Persistence and internalization of Listeria monocytogenes in romaine lettuce, Lactuca sativa var. longifolia
Listeria monocytogenes, has been implicated in a number of outbreaks involving fresh produce. While no L. monocytogenes outbreaks have been linked to romaine lettuce, the number of lettuce recalls specific to L. monocytogenes is increasing. Understanding the potential of persistence and internalization of L. monocytogenes on and within romaine lettuce will aid in determining food safety risk. Persistence of three L. monocytogenes strains on three romaine lettuce cultivars was assessed independently by inoculating seeds in 25 ml of 8 log CFU/ml for 30 minutes. Seeds were grown on two soil types (i.e. standard potting mix, Indiana top soil) or sterile soft-top agar for up to 60 days. Average CFU/g of L. monocytogenes retained on seeds or persisting on growing plants was calculated from a total of 5 replicates per harvest day. Plants grown on sterile soft-top agar maintained between 4.4 to 7.8 log CFU/g L. monocytogenes after a 60 day period, while pathogen levels dropped below the limit of detection (2 log CFU/g) by Day 18 in 75% Indiana top soil, and by Day 45 in commercial potting mix. This suggests that soil microflora may impede pathogen persistence. L. monocytogenes strain differences and the presence of a clay coating on seeds were not factors that affected persistence. Cultivar differences, however, potentially influenced L. monocytogenes growth and survival. For internalization studies, seeds were inoculated with a L. monocytogenes strain constitutively expressing green fluorescent protein (GFP). Three plants were fixed, paraffin embedded, and sectioned; localization was studied using standard immunohistochemistry techniques. A total of 539 L. monocytogenes cells were internalized in all major tissue types of the hypocotyl with the majority localizing in the pith followed by cortex, xylem, phloem and epidermis. The presence of the bacterium in the plant vasculature indicates its potential to be transported throughout the plant system and reside within edible tissue. The significance of these findings is that romaine lettuce can support growth and internalization of L. monocytogenes, which could serve as a vehicle for L. monocytogenes transmission to consumers. Additionally, seeds from 16 cultivars of romaine lettuce and one cultivar of radicchio were examined as a potential source of contamination in a 2014 commercial recall of bagged salad products. Only a single seed, out of 1,700 tested, was found to be contaminated using PCR based methods on isolates recovered. These data indicate that while it is possible that the seed could be a source of potential L. monocytogenes contamination, it is unlikely that the seeds of the tested cultivars were the source of bagged salad recalls.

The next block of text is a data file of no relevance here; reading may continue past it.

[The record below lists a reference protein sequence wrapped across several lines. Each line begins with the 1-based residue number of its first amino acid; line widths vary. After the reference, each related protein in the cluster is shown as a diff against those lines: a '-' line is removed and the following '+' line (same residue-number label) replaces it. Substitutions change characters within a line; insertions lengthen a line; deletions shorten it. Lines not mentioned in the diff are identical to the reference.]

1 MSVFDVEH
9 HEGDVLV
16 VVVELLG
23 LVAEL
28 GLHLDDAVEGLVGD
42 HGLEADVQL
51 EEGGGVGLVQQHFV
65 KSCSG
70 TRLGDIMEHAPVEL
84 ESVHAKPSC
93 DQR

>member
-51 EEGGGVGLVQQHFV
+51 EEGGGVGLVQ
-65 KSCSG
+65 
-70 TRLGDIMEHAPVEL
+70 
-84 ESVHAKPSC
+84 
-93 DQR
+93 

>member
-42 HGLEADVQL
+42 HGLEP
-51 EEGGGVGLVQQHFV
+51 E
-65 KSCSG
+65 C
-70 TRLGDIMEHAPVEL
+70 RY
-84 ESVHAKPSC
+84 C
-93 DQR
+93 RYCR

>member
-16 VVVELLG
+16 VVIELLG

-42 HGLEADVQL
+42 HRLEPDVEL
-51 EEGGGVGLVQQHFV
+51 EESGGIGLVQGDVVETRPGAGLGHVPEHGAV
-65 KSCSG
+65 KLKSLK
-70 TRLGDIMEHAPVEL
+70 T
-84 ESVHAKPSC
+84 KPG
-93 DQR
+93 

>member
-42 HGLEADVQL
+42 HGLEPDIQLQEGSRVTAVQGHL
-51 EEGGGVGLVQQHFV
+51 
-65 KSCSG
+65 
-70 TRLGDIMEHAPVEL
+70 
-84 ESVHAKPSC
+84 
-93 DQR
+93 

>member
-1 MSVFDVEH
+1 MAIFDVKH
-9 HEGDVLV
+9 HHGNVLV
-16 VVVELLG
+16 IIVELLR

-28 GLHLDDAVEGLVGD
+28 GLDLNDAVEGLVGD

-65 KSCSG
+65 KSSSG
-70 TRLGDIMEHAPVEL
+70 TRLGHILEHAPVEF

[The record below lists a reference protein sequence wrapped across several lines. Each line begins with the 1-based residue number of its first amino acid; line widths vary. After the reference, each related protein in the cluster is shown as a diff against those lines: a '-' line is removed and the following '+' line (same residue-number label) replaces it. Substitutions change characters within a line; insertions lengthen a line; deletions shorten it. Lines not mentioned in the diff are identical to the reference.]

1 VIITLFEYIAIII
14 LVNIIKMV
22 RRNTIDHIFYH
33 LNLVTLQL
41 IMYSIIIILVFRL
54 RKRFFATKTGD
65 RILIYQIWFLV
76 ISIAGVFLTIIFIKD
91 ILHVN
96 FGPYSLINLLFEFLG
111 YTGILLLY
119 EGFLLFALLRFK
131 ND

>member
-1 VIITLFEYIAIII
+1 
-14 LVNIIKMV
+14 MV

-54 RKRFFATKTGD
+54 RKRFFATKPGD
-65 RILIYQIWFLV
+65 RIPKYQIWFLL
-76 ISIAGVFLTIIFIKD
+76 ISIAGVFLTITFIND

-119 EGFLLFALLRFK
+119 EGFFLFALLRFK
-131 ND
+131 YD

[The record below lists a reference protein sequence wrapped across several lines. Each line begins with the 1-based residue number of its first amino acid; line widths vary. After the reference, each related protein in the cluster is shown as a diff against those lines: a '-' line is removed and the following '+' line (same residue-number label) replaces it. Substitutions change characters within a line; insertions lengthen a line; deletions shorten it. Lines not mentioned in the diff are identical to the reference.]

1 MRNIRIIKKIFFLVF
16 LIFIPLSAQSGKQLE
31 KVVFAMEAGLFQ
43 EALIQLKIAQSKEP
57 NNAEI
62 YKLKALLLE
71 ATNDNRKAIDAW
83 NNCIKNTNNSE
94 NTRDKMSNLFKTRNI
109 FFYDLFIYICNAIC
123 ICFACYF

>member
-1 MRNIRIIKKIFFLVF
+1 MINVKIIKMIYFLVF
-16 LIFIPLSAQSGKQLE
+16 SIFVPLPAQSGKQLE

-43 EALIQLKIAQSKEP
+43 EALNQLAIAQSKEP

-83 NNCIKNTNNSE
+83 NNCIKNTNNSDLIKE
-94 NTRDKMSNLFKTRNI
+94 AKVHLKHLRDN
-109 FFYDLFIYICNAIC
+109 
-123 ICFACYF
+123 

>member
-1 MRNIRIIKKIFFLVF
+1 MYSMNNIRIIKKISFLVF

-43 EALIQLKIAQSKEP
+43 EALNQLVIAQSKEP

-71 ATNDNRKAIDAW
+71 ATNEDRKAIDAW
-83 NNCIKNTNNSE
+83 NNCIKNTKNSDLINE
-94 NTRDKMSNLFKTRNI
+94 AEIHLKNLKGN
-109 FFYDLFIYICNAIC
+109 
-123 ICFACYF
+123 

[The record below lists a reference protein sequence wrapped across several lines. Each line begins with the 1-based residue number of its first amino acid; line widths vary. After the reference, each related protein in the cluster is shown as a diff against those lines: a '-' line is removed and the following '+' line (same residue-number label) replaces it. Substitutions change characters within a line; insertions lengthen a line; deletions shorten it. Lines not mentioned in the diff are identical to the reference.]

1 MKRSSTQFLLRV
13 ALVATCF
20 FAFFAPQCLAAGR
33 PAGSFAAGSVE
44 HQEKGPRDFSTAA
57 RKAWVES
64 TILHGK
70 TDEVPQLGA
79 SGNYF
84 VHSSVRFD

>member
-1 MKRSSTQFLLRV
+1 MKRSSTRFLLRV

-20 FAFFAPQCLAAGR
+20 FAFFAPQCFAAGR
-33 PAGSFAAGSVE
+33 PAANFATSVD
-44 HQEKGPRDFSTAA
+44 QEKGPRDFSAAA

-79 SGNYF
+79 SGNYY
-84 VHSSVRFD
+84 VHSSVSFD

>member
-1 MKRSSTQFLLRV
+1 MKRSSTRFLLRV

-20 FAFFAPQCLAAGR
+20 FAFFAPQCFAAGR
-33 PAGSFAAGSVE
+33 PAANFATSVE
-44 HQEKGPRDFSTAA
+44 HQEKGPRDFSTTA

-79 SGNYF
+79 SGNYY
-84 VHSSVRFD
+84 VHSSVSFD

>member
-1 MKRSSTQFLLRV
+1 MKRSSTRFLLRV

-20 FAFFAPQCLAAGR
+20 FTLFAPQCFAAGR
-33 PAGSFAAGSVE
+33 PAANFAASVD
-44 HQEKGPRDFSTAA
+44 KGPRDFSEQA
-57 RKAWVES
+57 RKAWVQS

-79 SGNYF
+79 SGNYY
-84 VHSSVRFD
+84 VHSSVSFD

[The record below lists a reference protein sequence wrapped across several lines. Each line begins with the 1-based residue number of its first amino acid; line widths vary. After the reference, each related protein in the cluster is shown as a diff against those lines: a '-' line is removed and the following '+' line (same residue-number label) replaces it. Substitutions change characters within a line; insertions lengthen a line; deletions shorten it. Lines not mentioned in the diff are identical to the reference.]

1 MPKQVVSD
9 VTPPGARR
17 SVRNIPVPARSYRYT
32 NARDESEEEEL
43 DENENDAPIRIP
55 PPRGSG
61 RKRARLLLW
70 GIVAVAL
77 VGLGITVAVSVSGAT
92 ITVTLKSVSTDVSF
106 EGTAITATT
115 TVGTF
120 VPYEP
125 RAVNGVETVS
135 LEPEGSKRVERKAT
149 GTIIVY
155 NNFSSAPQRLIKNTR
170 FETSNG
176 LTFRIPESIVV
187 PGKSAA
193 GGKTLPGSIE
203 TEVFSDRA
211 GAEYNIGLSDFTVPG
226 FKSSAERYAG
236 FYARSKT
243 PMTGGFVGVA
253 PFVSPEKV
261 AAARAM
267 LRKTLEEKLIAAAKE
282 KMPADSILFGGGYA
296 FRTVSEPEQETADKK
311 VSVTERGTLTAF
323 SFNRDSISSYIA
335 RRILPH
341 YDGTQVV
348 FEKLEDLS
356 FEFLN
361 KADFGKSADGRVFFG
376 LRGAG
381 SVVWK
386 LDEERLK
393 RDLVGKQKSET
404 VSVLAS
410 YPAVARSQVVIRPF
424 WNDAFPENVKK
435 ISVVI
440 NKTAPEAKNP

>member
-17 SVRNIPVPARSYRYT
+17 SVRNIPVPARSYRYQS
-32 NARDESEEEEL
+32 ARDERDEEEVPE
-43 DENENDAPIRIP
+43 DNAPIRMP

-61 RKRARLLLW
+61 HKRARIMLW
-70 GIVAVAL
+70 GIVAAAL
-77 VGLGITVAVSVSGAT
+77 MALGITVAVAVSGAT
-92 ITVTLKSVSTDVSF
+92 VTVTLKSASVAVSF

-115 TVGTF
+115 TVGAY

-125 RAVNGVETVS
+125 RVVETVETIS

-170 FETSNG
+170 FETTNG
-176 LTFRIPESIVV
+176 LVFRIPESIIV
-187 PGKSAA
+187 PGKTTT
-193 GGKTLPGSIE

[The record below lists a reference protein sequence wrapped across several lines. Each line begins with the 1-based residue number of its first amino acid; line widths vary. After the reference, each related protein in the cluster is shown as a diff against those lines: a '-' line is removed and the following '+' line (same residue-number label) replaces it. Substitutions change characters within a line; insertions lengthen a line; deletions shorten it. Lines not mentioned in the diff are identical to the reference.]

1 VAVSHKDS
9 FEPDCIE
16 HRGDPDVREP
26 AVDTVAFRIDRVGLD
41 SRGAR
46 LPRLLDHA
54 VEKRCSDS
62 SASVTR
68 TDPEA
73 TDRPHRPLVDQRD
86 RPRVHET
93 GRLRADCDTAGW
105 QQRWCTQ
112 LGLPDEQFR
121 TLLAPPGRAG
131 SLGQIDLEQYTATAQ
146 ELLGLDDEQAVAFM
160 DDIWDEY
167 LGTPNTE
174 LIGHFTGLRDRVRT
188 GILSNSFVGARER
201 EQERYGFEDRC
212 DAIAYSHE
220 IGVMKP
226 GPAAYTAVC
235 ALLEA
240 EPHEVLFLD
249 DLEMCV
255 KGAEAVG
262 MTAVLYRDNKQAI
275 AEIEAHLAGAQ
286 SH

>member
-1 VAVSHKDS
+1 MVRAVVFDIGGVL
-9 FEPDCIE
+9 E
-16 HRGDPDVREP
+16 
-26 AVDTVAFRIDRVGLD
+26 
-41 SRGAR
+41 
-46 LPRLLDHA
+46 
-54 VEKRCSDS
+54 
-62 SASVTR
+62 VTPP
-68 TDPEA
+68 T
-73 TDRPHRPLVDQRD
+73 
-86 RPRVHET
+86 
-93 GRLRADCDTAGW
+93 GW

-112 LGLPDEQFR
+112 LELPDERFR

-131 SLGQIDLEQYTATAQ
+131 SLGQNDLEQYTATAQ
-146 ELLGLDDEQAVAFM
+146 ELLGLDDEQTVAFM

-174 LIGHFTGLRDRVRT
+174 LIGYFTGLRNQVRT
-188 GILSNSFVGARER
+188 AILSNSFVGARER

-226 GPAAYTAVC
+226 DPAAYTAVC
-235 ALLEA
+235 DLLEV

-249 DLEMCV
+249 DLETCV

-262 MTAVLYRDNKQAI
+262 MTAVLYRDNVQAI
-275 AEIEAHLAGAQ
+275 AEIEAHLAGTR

Deering, Purdue University.
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